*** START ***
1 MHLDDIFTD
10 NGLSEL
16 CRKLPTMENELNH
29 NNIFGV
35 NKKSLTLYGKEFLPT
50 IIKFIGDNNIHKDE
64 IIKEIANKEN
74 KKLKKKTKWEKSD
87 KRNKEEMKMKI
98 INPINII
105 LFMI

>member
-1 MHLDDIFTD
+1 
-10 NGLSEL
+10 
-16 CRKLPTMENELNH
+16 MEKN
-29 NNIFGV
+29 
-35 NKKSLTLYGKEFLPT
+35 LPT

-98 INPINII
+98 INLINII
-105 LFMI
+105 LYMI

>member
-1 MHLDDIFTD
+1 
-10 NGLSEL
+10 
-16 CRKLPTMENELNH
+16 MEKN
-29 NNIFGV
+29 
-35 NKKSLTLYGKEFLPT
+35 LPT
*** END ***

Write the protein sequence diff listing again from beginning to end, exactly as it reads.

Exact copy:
1 MHLDDIFTD
10 NGLSEL
16 CRKLPTMENELNH
29 NNIFGV
35 NKKSLTLYGKEFLPT
50 IIKFIGDNNIHKDE
64 IIKEIANKEN
74 KKLKKKTKWEKSD
87 KRNKEEMKMKI
98 INPINII
105 LFMI

>member
-1 MHLDDIFTD
+1 
-10 NGLSEL
+10 
-16 CRKLPTMENELNH
+16 MEKN
-29 NNIFGV
+29 
-35 NKKSLTLYGKEFLPT
+35 LPT

-98 INPINII
+98 INLINII
-105 LFMI
+105 LYMI

>member
-1 MHLDDIFTD
+1 
-10 NGLSEL
+10 
-16 CRKLPTMENELNH
+16 MEKN
-29 NNIFGV
+29 
-35 NKKSLTLYGKEFLPT
+35 LPT